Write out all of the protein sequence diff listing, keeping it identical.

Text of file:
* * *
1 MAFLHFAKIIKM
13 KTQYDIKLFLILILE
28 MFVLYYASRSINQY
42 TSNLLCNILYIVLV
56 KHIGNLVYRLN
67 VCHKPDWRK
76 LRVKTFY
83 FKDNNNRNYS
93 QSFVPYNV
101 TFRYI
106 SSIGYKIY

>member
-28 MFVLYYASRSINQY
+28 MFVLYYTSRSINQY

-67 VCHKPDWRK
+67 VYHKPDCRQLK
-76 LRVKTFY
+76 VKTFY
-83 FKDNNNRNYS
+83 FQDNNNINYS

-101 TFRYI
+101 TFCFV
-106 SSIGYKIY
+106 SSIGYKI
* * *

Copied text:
1 MAFLHFAKIIKM
13 KTQYDIKLFLILILE
28 MFVLYYASRSINQY
42 TSNLLCNILYIVLV
56 KHIGNLVYRLN
67 VCHKPDWRK
76 LRVKTFY
83 FKDNNNRNYS
93 QSFVPYNV
101 TFRYI
106 SSIGYKIY

>member
-28 MFVLYYASRSINQY
+28 MFVLYYTSRSINQY

-67 VCHKPDWRK
+67 VYHKPDCRQLK
-76 LRVKTFY
+76 VKTFY
-83 FKDNNNRNYS
+83 FQDNNNINYS

-101 TFRYI
+101 TFCFV
-106 SSIGYKIY
+106 SSIGYKI